The Myth in the Books: Wendigo

The Herxheim Chronicle: Vorator features a race of monsters that are kind of like vampires, kind of like werewolves, and kind of like neither. The first of their kind, a Neolithic man named Max, has been roaming around and slaughtering people for close to 7,000 years. There’s no way that a man like Max–who could shapeshift into a monstrous beast and wasn’t shy about traipsing into a village and laying waste to everything–would go unnoticed or un-spoken-of. But I wanted my Vorator to be unfamiliar to the majority of humankind.

Conundrum!

I solved that conundrum by giving Max a kind of messed up sense of amusement.

It happened accidentally at first. He would go somewhere, kill an entire village, and move on to find that someone actually survived. That survivor has been telling everyone about the monster that attacked his village, and the stories explode from there. According to Vorator, every human-eating mythical creature on Earth is actually Max–and he delights in that fact.

In North America, Max becomes a wendigo.

Max was originally an Adena Indian from Ohio c. 1000 BC, but I made him much older in order to better include more monster myth beginnings. Weirdly, I didn’t even think of using a wendigo, even when Max was Native American: I got the idea of including the wendigo from the TV show Supernatural.

Thanks, Dean. I think you’re awesome, too. ^_^

Max has been to every corner of the world (he’s had a really long time to travel), and he definitely ended up in North America for a while. Now, humans arrived into North America way before Max was born: some time between 40,000 and 16,500 years ago, so there was already the framework of a wendigo myth in place. Max just galumphed in and reinforced the hell out of it.

So, What is a Wendigo?

Wendigos are mostly an Algonquin thing, prevalent in northern America and Canada amongst the tribes there. There are several things about wendigos that make them a very nice fit into Vorator lore:

  1. Wendigos are strongly associated with cannibalism. Some believed that a wendigo was a human who had eaten another human. In harsh northern winters, cannibalism might have been the only way a stranded hunting party could survive, but perpetuating the practice of it was obviously not something that anyone wanted. It was common knowledge that being a cannibal increased your risk of becoming a wendigo. Kind of like smoking and cancer.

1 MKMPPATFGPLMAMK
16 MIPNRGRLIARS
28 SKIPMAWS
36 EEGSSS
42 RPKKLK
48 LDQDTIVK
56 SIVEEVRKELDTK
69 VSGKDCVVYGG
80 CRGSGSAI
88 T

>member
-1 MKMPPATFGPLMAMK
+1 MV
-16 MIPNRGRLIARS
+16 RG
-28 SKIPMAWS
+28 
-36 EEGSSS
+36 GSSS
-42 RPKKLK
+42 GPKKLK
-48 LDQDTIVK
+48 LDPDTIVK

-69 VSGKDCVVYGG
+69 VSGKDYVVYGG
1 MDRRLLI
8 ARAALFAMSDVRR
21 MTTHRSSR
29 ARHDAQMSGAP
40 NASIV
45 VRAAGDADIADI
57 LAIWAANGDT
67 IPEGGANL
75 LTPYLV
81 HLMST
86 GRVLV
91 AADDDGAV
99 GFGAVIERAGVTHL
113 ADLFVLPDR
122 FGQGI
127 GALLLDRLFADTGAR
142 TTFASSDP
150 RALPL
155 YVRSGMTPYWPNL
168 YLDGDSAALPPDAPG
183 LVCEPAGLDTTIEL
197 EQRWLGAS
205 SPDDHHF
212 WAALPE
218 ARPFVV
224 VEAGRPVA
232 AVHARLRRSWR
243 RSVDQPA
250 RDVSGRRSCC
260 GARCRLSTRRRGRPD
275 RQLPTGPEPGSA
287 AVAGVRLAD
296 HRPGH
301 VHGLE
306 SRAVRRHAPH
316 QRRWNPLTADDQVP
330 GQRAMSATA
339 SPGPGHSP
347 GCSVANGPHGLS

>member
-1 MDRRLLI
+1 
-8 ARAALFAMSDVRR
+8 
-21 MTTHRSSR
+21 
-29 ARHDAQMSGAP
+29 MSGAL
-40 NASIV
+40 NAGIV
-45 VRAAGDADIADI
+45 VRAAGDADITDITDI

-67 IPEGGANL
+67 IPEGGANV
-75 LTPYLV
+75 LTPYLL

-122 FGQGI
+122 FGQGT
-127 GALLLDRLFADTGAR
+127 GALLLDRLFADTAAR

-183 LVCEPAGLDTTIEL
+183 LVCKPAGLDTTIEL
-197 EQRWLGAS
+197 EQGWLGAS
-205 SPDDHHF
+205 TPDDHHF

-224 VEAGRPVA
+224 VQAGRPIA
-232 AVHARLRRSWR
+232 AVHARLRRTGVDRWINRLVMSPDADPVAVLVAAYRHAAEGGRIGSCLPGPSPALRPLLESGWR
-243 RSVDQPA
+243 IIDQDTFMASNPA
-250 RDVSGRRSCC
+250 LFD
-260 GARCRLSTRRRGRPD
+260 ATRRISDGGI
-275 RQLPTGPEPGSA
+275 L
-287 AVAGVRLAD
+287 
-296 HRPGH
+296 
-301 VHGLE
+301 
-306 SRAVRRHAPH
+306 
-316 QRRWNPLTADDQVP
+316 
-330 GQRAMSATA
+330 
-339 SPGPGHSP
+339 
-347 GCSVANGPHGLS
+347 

2. The wendigo is described as being starving. Often depicted as rail-thin, gaunt, like a walking skeleton, the wendigo was representative of famine and starvation. It was constantly hungry, constantly searching for its next human meal. The Vorator, as well, are always hungry. Their lightning-fast metabolisms make them digest food quickly, and their high energy output requires equally high energy input. They can starve to death in a matter of days.

    Monopteryx on deviantart.

  3. The wendigo is described as being gluttonous. At the same time as being starving, the wendigo is a glutton and will keep eating and eating no matter how much food it’s presented with. In some myths, the wendigo will grow in proportion to the meal it just had, so no matter how much it consumes, its belly is never full. The Vorator can consume their own body weight in a single sitting. Talk about gluttony!

    Matias on cghub.

  4. The wendigo is a giant. In some myths, the wendigo is much larger than a normal human. When a Vorator adopts its Vorator form, it swells in size. It’s not a giant, but it’s definitely much larger than a normal person.

    gaelvin on deviantart

Max was just doing his monster thing, nomming upon unfortunate humans, when suddenly he’s this monster of legend. But he didn’t mind; on the contrary, he likes it. He likes it so much, he starts to make up parts of the myth himself. He’d stand in a crowd of people talking about the wendigo and he’d say, “Yeah, I heard wendigos are forty feet tall! And they can fly! And they’re damn good-looking!”

And then everyone turned and looked at him weird, and he grinned and strolled away.

One thought on “The Myth in the Books: Wendigo

  1. Pingback: The Myth in the Books: Vampire | Taylor L Scheid

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